Sunday, July 17, 2022

Did Riverfront Stadium hurt the Big Red Machine?

This week in 1970, Sports Illustrated ran the first of what would be many articles on the Big Red Machine in the 1970's.  At the time, Cincinnati was the first National League team since the 1955 Brooklyn Dodgers to enter July with a winning percentage over .700.  But SI saw a cloud on the horizon.  On June 30, 1970, the Reds left the cozy surroundings of Crosley Stadium and moved into the more spacious Riverfront Stadium.  SI reported that the Reds' power hitters wouldn't have such an easy time of it in Riverfront.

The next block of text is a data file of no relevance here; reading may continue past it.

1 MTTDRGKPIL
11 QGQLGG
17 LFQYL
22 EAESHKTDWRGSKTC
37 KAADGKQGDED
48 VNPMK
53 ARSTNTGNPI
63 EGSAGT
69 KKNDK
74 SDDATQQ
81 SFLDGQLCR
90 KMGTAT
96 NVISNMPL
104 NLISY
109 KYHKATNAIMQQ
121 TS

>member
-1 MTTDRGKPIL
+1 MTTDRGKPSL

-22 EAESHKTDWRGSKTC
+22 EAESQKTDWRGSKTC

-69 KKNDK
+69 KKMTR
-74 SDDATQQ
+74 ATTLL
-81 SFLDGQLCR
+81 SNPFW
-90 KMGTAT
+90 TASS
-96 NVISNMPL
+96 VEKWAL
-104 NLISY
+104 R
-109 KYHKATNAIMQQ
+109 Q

Now, of course, we know that Cincinnati did very well in the 1970's, so it's easy to wave off these concerns.  But there are good reasons to believe that SI was basically correct.  When Riverfront Stadium opened on June 30, 1970, the Reds were 52-21.  They went 50-39 the rest of the way, and lost the World Series 4 games to 1.  In 1971, the Reds went 79-83 and missed the playoffs altogether.  After 1971, the Reds made a huge trade, picking up Joe Morgan from the Astros.  Morgan's game was perfectly suited to Riverfront Stadium, and in 1972 he was the Reds' most valuable player, putting up an extraordinary 9.3 Wins Above Replacement.  With Morgan at second, the Big Red Machine rolled until 1976, winning three pennants (1972, 1975, and 1976) and two World Series (1975 and 1976).  But they might have done even better if they had stayed in Crosley Field.

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